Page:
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Discussion Starter #1
Reading this post by @yoh-there here, I got to thinking that I have never found any definitive information with regard to charging lithium-based batteries.

Are many small charges worse than one large charge? Which is more detrimental to battery life - the total amount of charges, or the total time spent charging? Or something else?

Any chemists out there?
 

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Discussion Starter #3
I'm sure it's little and often, though with a Renault battery lease is battery life a consideration?
Good point! This is perhaps more a question on behalf of the "i" owners out there. :)

Though it raises another question in my mind; what sort of range does a 75% capacity battery get you?
 

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Generally speaking lithium based batteries dislike: -

Being over discharged.
Being over charged.
Sitting for long periods of time at a high SOC.

They're pretty indifferent to number of charging cycles, think about a car's regen, that recharges the car for a few seconds at a time, many times per hour. Fast charging seems to make little difference, even showing reversing degradation at times.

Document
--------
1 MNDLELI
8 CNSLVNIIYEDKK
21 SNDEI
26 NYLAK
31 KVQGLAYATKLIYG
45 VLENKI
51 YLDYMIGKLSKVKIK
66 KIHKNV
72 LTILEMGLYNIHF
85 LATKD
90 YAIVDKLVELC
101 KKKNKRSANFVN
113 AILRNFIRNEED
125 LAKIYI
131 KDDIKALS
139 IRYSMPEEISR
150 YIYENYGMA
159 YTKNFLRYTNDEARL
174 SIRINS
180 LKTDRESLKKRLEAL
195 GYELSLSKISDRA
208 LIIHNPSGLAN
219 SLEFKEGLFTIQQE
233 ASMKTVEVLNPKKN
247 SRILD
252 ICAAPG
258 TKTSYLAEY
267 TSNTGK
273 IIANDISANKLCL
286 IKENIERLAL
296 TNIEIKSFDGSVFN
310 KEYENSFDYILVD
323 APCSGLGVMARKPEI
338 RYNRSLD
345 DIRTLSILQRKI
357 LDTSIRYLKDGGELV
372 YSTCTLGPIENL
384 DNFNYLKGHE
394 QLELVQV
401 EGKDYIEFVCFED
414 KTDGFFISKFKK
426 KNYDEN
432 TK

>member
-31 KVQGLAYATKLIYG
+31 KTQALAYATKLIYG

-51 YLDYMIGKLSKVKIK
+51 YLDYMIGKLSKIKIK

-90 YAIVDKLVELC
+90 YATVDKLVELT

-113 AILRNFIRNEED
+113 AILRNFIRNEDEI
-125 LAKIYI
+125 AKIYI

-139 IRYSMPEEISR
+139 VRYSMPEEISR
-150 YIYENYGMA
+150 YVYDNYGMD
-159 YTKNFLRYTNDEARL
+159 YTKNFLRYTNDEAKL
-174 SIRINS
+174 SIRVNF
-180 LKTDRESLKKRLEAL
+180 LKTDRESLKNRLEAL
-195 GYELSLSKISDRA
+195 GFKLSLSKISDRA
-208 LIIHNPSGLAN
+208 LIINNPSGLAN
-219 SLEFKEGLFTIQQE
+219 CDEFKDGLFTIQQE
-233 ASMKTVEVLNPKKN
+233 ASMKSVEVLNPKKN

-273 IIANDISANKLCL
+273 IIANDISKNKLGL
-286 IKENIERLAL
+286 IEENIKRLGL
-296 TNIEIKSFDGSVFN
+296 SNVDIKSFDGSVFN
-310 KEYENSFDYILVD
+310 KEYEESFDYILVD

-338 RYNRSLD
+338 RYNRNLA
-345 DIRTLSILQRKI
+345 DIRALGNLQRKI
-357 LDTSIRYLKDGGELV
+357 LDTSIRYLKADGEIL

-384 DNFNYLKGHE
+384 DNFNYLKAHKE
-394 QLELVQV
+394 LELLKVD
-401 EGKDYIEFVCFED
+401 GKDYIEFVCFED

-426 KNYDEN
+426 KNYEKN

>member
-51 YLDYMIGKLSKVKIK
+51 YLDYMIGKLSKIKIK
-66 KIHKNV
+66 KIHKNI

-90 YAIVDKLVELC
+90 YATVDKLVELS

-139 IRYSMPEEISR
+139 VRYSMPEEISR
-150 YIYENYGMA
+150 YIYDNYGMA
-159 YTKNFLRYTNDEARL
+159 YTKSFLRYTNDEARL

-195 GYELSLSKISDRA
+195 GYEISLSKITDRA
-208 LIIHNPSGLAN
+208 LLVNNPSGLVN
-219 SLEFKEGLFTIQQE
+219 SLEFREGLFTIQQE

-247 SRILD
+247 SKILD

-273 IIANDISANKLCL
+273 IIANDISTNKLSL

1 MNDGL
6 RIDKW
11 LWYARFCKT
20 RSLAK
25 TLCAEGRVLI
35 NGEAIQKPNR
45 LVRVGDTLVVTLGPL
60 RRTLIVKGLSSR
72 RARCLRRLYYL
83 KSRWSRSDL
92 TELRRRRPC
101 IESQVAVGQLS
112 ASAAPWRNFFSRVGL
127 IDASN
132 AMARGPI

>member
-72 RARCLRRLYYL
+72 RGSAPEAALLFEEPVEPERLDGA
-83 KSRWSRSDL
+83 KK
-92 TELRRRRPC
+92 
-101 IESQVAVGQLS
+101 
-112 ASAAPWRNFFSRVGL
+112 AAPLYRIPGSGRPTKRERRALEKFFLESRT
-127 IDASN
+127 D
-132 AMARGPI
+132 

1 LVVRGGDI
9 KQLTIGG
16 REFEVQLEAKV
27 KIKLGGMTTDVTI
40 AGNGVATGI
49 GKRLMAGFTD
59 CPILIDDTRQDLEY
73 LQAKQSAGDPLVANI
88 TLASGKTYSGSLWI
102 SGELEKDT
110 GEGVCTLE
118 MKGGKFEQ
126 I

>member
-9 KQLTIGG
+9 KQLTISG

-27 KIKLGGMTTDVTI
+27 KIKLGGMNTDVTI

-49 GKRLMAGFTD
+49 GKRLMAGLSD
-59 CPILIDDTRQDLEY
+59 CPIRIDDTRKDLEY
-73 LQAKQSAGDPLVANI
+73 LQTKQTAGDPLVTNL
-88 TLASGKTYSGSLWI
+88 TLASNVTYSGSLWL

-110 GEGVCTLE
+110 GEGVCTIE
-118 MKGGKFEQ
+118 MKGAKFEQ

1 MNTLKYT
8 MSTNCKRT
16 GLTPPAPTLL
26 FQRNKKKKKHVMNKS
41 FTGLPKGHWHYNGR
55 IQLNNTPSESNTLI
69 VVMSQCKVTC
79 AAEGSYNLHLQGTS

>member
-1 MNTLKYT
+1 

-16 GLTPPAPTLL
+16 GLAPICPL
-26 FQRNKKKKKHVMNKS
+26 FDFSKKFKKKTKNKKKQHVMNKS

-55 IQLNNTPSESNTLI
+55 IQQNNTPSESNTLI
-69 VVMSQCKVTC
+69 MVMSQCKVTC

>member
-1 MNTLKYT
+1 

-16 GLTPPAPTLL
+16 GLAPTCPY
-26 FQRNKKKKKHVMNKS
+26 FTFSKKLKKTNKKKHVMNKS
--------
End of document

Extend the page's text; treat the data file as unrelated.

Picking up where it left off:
Keeping them in the 20-80% area has been touted by many as the 'best'.
 

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Wastes a lot of energy carrying a full load of electrons if you don't need 'em.....

Edit: i was being flippant then realised you get no regen when charge is high so maybe best to charge less often ??
Reading this post by @yoh-there here, I got to thinking that I have never found any definitive information with regard to charging lithium-based batteries.

Are many small charges worse than one large charge? Which is more detrimental to battery life - the total amount of charges, or the total time spent charging? Or something else?

Any chemists out there?
 

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Zoe Devotee
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Good point! This is perhaps more a question on behalf of the "i" owners out there. :)

Though it raises another question in my mind; what sort of range does a 75% capacity battery get you?
I learned from a CISCO course that the correct answer to this question is.... "..it depends!"

Yes! So 60 miles if you consider 80 miles to be a rough guide to the ZOE range.
However its not quite as clear as that... i'm down to 92% user available but car still shows 21.6kwh available on a 100% charge, based on 22kw user available that kwh remaining is closer to 98% of original capacity available.

If a 75% pack was genuine that would leave you with 16.5kwh so range from 3.5mpkwh to 4.5mpkwh in my case would say 57miles to 74miles. Still ok to be honest! I cover 6miles each way for commute. I could still do all week pretty much. I could still do Aviemore in Summer with 1 stop.